We had come to Rutundu, some 10,200 ft above sea level on the northern flanks of Mt Kenya, to enjoy the mountain scenery and the pleasure of staying in log cabins where wood fires and hurricane lamps were the sole source of heat and light. We had also come to fish, and as soon as dawn broke on our first morning Jo Harrison – a serious fisherwoman with a trout stream of her own in Hampshire – and I clambered down a steep gorge in the company of Cosmas, one of the Rutundu staff.
The narrow stream was so hemmed in by vegetation that it was impossible to cast, so we let our lines run downstream, tweaked the flies around and hoped for a bite. It was bitterly cold and globs of ice formed on the rod rings when we reeled our lines in. By the time we returned to the log cabins, fishless but exhilarated, the sun had risen and our spouses were knocking up bacon and eggs. After breakfast, we set off for Lake Alice, some 1700 ft further up the mountain.
On the steep ascent we frequently stopped to catch our breath, gaze at the rugged outline of snow-streaked Batian, Mt Kenya’s highest peak, and admire the chaparral vegetation of protea bushes, giant groundsel and chest-high heather. At this altitude, the fauna and flora are less diverse than in the planes below, but there is still much to enjoy. On the way up to Rutundu we had passed small herds of zebra and eland. At first light, we had heard a leopard’s breathy growl. Giant kingfishers patrolled the streams and malachite sunbirds, much larger than their lowland cousins, sucked pollen from the large protea flowers.
Stillwater fishing does not appeal to me in the way that river fishing does, but it was thrilling to catch a decent rainbow trout in this landscape, in the company of friends and family. It was, as it happens, the only fish we caught. After a languid picnic lunch, some gentle chatter by the lakeside and a bit more fishing, we set off for Rutundu before the afternoon clouds rolled in.
On the way down, as I was reflecting on the effort expended on the catching of one fish and the pleasure it had given, I recalled a conversation I had had with Dr Nick Fox, scientist, conservationist, falconer and farmer, a few months earlier. I had visited Nick at his farm in west Wales in the company of Jim Barrington while researching The Facts of Rural Life. He is one of the more interesting thinkers on countryside matters, and our conversation over dinner – a stew made from a brace of pheasants which he had shot from his bedroom window while still in his pyjamas – focused on the ethics of field sports.
There is a great difference between killing animals because they are considered a pest and killing animals for sport. When it comes to pest control, the more that are killed the better: if you hire Rentokil to tackle the rats in your barn or your house, you hope to get rid of the lot, not just a few. “But if we are pursuing – or killing – animals as a field sport, then I think we should do everything we can to maximise pleasure while reducing the number of deaths,” said Nick.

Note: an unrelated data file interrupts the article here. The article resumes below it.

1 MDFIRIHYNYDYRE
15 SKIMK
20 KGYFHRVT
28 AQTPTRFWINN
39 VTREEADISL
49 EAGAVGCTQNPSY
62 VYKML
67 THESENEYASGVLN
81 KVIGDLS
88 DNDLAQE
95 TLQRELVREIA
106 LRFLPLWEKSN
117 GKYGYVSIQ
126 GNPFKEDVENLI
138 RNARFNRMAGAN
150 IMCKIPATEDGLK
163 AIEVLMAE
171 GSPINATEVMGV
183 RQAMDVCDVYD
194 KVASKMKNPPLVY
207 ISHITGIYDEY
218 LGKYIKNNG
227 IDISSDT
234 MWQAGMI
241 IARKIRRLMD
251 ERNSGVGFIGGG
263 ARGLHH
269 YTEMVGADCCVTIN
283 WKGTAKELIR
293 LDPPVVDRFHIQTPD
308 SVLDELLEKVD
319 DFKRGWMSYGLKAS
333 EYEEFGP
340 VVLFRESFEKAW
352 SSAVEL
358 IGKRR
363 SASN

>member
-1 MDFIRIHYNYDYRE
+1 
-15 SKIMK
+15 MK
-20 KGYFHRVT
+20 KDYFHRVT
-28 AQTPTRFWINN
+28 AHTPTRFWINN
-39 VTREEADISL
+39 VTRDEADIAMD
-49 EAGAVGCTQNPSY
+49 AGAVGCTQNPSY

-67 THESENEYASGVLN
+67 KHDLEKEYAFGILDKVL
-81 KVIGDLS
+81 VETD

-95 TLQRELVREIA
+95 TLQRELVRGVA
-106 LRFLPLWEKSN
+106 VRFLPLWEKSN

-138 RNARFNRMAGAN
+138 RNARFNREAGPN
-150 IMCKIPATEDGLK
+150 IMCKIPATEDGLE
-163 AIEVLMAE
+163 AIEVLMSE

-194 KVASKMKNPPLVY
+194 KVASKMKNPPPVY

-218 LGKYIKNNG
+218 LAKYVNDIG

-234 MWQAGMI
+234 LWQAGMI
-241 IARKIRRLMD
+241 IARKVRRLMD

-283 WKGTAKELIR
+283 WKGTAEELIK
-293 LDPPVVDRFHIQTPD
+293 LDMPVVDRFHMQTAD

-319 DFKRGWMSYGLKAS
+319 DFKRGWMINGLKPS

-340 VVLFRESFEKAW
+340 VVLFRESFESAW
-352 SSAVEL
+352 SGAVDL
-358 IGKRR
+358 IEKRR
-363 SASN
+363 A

I asked what this would mean in practice.
“Well, if you take foxhunting, this could involve 100 or more people on horseback or foot spending an entire day in pursuit of one fox, which might, or might not, be killed by the hounds.” If the fox is killed above ground the death will be swift. The collective enjoyment derived from the day’s hunt, in terms of person-days of pleasure, will be considerable.
Likewise, Nick’s favourite field sport of falconry provides long-lasting pleasure at little cost in terms of lives lost. “We might spend the whole day hawking and kill just three crows,” said Nick. “What’s more, there is never any wounding with falconry. The prey species – like the hunted fox – either escapes or dies.”
Contrast this, suggested Nick, with shooting. Large-scale pheasant shoots might involve the deaths of scores of birds for each shooter. There is also the wounding factor to consider. “I’ve often followed after shoots and found evidence of serious levels of wounding, with the dogs failing to find pheasants that have been shot, but not killed,” he said.
Nick is the only scientist to publish a peer-reviewed study investigating wounding rates associated with shooting foxes. Bear in mind that before hunting with dogs was banned by the 2004 Hunting Act, hunts accounted for around 16,000 foxes a year in England and Wales. Around ten times that many were killed with rifles and shotguns. “My study showed that wounding rates are often horrendously high,” said Nick. Indeed, his paper (Wounding rates in shooting foxes. Animal Welfare, 2005, Vol. 14, No.2) suggests that shooting foxes with shotguns maims as many as it kills. More about this in The Facts of Rural Life. Suffice it to say here that the League Against Cruel Sports and the anti-hunting scientist Stephen Harris claim that shooting is the most humane way of killing foxes, despite evidence to the contrary.
Of course, gamebird shooting provides many collateral benefits. Shooting estates are more likely to plant and maintain copses, hedgerows and cover crops than non-shooting estates, all of which is good for biodiversity. The presence of gamekeepers – see, for example, my blog on a Yorkshire grouse moor – also helps to protect a wide range of ground-nesting birds, such as curlew, lapwing and golden plover, as well as the quarry species. And, of course, shooting provides significant economic benefits and rural employment.
Back at Rutundu, after hot baths and some restorative shots of whisky, Mike Harrison cooked our catch of the day in the embers of a log fire. Scented with herbs and sprinkled with lime juice, the pink flesh provided a memorable hors d’oeuvre. Seldom can one fish have given greater pleasure, when measured in terms of the hours spent hiking, fishing and dreaming in one of Africa’s great landscapes. Nick Fox, I feel sure, would have approved.